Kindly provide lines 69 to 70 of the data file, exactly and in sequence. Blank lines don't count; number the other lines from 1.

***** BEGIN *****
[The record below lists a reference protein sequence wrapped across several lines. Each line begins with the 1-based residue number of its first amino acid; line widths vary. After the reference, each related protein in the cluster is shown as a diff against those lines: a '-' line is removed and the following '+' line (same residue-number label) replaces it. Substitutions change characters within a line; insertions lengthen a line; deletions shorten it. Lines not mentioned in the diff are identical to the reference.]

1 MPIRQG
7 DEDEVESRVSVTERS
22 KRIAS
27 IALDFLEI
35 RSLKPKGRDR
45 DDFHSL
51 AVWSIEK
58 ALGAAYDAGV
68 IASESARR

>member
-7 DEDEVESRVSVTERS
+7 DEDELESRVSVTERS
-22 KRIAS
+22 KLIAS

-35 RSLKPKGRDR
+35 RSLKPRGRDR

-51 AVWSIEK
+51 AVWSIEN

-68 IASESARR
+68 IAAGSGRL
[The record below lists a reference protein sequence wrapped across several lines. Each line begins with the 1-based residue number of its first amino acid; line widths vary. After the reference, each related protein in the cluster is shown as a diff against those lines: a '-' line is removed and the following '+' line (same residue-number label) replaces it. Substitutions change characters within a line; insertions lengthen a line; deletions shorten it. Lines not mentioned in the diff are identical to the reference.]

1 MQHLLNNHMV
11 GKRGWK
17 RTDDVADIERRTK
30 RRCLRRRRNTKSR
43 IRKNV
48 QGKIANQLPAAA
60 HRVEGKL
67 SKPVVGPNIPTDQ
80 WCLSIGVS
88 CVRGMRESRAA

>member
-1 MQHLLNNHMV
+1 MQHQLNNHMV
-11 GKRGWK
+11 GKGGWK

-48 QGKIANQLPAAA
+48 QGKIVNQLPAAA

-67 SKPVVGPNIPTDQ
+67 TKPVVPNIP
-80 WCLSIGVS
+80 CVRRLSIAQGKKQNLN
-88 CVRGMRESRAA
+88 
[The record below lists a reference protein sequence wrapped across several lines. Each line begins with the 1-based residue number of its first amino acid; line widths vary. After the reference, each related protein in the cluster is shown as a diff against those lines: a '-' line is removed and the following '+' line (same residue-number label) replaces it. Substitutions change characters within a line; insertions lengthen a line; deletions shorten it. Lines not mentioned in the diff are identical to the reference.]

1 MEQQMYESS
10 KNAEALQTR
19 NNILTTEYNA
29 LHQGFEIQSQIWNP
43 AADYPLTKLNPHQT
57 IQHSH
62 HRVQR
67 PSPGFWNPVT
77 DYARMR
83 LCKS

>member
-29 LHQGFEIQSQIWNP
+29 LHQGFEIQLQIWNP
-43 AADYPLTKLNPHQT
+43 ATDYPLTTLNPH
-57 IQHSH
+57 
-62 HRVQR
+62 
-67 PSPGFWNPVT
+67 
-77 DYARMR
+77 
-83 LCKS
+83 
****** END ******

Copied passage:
+77 
-83 LCKS